Ten years of war in Afghanistan and still relying on a failing strategy

On this tenth anniversary of the start of the war against Taliban rule and an al Qaeda presence in Afghanistan, the central strategy of those who started the war now comes down to mounting a force of 352,000 armed Afghans to take over all the fighting in 2014.

“Winning,” in the sense of defeating the insurgency by military means, has long been off the table. Although reconciliation and political accommodation are rhetorically embraced by the Government of Afghanistan and some of the international combatants, serious peace-making has yet to gain the political will and resources needed.[i]
So the choice of expedience has come down to an effort to shift the burden of the fighting fully to the Afghans.

Canada is helping to train the new recruits for Afghan police and military forces in the service of this strategy, but there are key questions that training won’t answer. Who will pay the Afghan forces, year in and year out? How will Afghan forces vanquish an insurgency that has steadily strengthened in response to the combined operations of Afghan and international forces?

It will cost $6 billion a year to sustain a force 0f 350,000 plus Afghan police and soldiers.[ii] Since Afghanistan’s GDP is only $15 billion, a $6 billion security burden is, to say
the very least, rather daunting. The Government of Afghanistan can now raise only
a total of $3 billion per year in revenues, [iii] meaning that Afghanistan could itself realistically sustain only a force of less than 0ne-tenth of the size projected (consuming about 20 percent of total revenue). In other words, nine-tenths will have to be covered by the international community indefinitely.

The primary funder, the United States, is currently spending about $12 billion per year to build up the Afghan forces to the proposed level, and Washington has already begun to focus on finding ways to radically reduce its obligation.[iv] It is safe to say that the international community won’t long be pouring $6 billion a year into Afghanistan’s security forces – an amount that rivals the international community’s annual aid and reconstruction contributions to Afghanistan.[v]

The plan to mount an absurdly large security force in one of the world’s poorest countries is at best unrealistic for the long term, but the plan to do this in support of a strategy that is manifestly failing is downright irrational. Afghan forces are being asked to take over a counterinsurgency war that has seen the unrelenting growth of the insurgency. The combined Afghan and international forces now number well over 400,000, and they are presiding over a situation of steadily increasing insecurity. Indeed from 2005 through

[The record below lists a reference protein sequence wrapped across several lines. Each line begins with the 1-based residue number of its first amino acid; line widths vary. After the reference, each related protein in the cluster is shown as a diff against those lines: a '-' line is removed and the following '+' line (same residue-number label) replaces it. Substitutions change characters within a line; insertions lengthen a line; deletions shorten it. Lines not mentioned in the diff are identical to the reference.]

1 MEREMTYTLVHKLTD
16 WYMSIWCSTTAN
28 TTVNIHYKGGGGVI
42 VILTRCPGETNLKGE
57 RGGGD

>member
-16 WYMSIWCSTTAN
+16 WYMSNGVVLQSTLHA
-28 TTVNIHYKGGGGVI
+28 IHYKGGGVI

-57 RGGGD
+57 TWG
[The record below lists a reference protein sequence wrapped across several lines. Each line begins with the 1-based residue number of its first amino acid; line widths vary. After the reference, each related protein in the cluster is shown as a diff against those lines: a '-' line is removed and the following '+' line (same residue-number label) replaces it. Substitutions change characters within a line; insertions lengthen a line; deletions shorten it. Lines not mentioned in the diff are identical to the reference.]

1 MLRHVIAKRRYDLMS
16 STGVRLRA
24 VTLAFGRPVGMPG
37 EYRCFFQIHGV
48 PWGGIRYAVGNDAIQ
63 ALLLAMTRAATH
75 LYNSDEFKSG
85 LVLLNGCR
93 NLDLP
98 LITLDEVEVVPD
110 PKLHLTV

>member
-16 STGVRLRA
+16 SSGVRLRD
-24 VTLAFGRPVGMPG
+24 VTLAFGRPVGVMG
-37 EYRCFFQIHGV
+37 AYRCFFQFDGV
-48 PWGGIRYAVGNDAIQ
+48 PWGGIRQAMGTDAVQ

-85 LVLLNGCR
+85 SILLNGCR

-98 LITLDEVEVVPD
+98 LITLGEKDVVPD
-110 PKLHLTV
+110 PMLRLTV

2011 every report of the Secretary-General on the security situation in Afghanistan opens with the sombre assessment that during the previous year there has been a substantial deterioration in security. [vi]

That doesn’t mean there haven’t been important improvements in some areas. Many urban Afghans have seen huge improvements in their social and economic conditions, but overall the decline in security is persistent and unrelenting, and 2011 is on track to being the deadliest year yet for civilians in Afghanistan.[vii]

Ten years after starting a regime change war that lacked any credible plan for ending the decades of violent division in Afghanistan, the United States and its allies in the International Security Assistance Force have now tired of the fighting, but they still lack any credible plan for ending the war and the violent divisions that have now claimed another decade. The Afghan Analysts Network’s Thomas Ruttig,[viii] sensibly calls for a major strategic shift that privileges the pursuit of a political solution over the pursuit of an unaffordable and ineffective military-centered strategy. He calls it a shift from the current strategy of “shooting and talking” to one of “talking instead of shooting.”

eregehr@uwaterloo.ca